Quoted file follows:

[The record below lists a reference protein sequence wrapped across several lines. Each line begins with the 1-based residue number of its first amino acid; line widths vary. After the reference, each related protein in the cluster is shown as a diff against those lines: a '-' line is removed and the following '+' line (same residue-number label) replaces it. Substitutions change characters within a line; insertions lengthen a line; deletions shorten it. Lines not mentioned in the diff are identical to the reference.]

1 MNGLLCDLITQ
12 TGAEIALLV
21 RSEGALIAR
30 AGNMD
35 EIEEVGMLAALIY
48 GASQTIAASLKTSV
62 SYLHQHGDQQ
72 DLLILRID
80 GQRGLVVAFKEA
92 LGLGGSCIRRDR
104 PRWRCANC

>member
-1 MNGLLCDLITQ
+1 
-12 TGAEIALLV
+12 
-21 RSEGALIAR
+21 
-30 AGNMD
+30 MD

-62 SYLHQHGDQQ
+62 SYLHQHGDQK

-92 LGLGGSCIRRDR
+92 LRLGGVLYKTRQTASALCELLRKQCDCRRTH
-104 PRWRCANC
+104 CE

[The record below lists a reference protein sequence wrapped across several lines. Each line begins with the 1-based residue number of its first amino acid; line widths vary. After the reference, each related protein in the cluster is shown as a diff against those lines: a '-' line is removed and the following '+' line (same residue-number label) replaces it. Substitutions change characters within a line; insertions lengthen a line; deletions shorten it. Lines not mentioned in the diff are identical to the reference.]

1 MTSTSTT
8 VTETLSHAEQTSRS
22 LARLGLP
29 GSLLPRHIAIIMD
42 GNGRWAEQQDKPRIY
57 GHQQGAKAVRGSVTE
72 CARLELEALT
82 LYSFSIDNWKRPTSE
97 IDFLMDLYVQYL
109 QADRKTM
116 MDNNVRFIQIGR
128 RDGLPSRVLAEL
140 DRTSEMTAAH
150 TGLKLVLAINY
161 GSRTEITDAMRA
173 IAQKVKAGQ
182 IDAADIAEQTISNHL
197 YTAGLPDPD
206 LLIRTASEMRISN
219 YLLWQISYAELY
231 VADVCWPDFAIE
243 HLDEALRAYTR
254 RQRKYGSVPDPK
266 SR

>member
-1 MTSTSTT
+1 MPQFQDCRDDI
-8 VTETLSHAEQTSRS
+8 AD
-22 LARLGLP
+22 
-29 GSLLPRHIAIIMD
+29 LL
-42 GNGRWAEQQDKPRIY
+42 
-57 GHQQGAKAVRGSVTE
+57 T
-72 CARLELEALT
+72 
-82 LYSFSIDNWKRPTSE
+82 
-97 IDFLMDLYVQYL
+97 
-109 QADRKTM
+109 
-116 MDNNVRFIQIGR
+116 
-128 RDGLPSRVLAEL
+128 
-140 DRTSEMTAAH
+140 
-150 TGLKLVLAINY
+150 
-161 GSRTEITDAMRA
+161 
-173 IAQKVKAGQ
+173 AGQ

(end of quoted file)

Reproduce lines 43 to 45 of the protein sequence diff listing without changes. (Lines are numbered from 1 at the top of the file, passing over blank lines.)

161 GSRTEITDAMRA
173 IAQKVKAGQ
182 IDAADIAEQTISNHL